Preparing for Applying to Graduate School

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Many undergraduate students find themselves immersed in their academic pursuits, adjusting to campus life, finding time for extracurricular and social activities, and perhaps even working.  As such, thinking about graduate school may not be at the forefront of their minds.  However, there are several compelling reasons to consider graduate study, and preliminary steps taken now will improve students' prospects for graduate school later.

Attending graduate school increases knowledge in areas of interest, enhances one's ability to take on more challenging work, and expands a student's professional network. Furthermore, numerous studies and reports have demonstrated that lifetime earning potential is increased dramatically with advanced degrees, as is quality of life, health, and other social metrics.  The question undergraduate students should be asking is not whether or not to attend graduate school, but where?

Selection of a graduate program should consider several factors, including quality of the program (faculty, curriculum, facilities, and reputation), a student's specific area of interest, cost, and location.  Although many graduate students do receive financial assistance in the form of graduate research or teaching assistantships, the availability of funding varies considerably depending on the program, applicant, and area of interest.  Location can also dictate living expenses, so students are best advised to consider all aspects of a specific graduate program before accepting an offer of admission.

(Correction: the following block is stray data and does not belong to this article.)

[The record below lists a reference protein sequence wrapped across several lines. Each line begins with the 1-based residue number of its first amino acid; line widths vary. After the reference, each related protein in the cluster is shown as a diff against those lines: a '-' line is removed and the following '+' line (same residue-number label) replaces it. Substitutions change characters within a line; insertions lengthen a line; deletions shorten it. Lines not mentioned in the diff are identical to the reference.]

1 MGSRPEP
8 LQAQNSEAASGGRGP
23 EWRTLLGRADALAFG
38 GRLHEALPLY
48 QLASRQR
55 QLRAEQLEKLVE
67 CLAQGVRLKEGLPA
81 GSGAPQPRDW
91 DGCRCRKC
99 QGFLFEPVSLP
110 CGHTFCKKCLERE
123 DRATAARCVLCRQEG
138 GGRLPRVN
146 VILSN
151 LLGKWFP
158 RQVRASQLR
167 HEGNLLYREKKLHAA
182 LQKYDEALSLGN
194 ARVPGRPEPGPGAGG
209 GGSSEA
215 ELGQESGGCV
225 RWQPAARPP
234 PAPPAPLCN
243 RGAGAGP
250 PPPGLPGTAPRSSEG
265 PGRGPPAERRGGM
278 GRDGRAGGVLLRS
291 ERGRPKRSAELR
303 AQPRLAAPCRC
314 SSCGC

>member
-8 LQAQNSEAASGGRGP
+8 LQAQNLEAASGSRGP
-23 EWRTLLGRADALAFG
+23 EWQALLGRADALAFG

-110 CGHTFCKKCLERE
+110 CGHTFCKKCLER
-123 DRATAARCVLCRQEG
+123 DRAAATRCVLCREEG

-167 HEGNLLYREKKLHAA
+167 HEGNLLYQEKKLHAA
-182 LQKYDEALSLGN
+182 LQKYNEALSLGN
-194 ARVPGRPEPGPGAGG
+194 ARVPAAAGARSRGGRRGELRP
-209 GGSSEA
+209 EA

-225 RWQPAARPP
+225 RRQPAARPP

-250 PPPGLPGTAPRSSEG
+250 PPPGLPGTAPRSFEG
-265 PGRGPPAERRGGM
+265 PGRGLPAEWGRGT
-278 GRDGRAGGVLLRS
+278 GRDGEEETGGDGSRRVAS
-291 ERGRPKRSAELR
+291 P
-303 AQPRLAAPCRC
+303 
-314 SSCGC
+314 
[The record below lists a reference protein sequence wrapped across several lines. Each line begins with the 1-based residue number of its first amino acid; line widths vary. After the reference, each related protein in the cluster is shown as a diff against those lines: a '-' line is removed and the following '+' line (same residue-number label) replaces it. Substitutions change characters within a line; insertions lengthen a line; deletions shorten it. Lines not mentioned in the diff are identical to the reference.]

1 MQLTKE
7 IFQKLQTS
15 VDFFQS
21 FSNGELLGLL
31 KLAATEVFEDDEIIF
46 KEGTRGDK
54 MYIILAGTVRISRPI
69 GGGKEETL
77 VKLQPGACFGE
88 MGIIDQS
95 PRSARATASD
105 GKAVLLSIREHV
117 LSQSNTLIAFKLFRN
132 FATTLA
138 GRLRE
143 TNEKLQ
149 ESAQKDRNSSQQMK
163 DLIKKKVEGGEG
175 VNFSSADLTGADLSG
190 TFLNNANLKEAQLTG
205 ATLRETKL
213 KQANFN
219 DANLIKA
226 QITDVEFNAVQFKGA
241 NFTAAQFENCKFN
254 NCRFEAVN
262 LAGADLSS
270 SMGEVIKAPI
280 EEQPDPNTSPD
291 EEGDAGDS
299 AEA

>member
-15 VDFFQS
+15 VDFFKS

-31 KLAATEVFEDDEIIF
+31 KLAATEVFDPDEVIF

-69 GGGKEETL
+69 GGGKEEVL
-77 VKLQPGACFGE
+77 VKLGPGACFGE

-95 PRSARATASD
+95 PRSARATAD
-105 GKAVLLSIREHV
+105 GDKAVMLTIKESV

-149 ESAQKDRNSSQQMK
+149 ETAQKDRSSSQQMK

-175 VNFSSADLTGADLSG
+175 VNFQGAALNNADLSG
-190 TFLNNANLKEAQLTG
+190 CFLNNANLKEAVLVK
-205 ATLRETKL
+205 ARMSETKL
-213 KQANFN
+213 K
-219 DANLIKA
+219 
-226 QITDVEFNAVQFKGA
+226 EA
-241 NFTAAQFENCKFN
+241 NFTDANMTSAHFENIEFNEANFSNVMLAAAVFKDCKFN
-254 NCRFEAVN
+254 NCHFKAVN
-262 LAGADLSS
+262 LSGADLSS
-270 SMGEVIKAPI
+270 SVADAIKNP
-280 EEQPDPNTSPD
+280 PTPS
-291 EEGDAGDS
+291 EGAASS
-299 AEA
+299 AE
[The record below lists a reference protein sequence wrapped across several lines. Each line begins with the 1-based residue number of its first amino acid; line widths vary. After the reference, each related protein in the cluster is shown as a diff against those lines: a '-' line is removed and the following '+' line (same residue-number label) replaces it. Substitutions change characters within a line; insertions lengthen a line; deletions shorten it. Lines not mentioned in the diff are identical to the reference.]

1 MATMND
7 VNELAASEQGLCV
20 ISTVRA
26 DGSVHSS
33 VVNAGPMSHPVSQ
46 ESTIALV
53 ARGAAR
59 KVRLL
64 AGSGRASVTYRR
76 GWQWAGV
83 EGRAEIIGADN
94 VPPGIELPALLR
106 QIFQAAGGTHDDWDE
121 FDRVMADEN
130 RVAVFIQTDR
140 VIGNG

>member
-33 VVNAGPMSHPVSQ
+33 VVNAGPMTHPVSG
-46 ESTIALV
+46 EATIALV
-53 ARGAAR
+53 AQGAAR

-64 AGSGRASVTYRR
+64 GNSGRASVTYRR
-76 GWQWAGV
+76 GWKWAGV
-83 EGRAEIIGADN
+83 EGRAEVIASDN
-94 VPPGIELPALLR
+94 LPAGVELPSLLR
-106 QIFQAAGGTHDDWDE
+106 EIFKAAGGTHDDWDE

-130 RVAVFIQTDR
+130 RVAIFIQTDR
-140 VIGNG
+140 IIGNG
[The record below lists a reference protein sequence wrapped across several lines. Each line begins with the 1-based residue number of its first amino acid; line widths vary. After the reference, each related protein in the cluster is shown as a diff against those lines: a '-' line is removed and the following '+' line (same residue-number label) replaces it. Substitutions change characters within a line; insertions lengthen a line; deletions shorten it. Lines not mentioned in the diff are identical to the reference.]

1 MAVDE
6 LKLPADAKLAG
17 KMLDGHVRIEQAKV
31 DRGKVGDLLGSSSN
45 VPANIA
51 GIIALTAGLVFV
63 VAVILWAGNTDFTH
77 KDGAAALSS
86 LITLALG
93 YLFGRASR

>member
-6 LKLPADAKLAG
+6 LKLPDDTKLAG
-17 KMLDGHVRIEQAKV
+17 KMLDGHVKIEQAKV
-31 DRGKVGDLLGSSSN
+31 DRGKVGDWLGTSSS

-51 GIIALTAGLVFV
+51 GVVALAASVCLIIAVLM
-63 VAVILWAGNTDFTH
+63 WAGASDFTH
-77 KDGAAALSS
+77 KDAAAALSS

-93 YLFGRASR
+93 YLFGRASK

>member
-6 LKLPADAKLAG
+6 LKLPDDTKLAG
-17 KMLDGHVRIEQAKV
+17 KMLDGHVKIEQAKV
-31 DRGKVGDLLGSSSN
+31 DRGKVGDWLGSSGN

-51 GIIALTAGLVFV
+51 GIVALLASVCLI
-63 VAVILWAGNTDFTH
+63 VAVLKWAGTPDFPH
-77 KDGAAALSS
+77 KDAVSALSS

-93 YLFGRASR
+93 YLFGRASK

Some students may think they can wait until their final year as an undergraduate student before thinking about graduate school.  This is not the case.  In fact, some of the strongest applications graduate programs see are those from students who got involved early in research, such as summer research, independent study, or class projects.  Experience with research centers and/or a prominent faculty member at one's undergraduate institution is attractive to graduate schools as well.  With that said, research is not the only way to improve your application; leadership experience in clubs, associations, athletics, and other endeavors can bolster an application, as can community involvement, mentoring, and tutoring activities.  Internships and co-ops are also a valuable asset to any graduate application.

It is never too early for any undergraduate student to begin preparing for applying to graduate school.  Aside from the aforementioned, interested students should contact their advisors, professors, and any other individuals on their undergraduate campuses that can offer insight into graduate school.  Not only will all these steps help down the road when applying to a graduate program, but they will undoubtedly enhance the student's undergraduate experience as well.  


  • Workflow Status: Published
  • Created By: Rachael Pocklington
  • Created: 03/04/2014
  • Modified By: Fletcher Moore
  • Modified: 10/07/2016


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